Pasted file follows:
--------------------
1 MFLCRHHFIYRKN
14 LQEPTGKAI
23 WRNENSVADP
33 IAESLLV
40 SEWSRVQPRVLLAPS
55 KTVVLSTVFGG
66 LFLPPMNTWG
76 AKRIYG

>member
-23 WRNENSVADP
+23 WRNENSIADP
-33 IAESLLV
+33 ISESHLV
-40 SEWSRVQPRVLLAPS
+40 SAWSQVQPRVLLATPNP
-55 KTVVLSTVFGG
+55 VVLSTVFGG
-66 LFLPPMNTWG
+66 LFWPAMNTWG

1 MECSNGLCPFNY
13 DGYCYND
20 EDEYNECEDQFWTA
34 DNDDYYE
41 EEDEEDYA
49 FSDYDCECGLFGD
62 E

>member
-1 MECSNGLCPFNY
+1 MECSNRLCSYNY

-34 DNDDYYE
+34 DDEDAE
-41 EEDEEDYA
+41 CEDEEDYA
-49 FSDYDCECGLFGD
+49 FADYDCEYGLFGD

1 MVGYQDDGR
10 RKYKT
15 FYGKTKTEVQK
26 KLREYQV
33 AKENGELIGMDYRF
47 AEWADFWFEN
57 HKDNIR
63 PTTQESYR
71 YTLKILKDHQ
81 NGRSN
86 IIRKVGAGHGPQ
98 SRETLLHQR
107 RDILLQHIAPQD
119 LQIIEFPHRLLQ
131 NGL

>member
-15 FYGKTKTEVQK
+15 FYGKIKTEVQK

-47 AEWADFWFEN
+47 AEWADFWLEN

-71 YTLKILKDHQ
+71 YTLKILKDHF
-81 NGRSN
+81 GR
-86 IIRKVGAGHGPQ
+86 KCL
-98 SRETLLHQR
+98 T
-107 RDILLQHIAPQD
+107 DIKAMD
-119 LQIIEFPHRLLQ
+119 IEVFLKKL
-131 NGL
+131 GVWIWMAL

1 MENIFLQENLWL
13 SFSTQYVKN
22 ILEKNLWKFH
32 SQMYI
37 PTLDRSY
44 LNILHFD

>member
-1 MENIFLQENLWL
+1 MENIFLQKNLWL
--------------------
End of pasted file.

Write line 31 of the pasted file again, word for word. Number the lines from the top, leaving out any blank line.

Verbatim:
+34 DDEDAE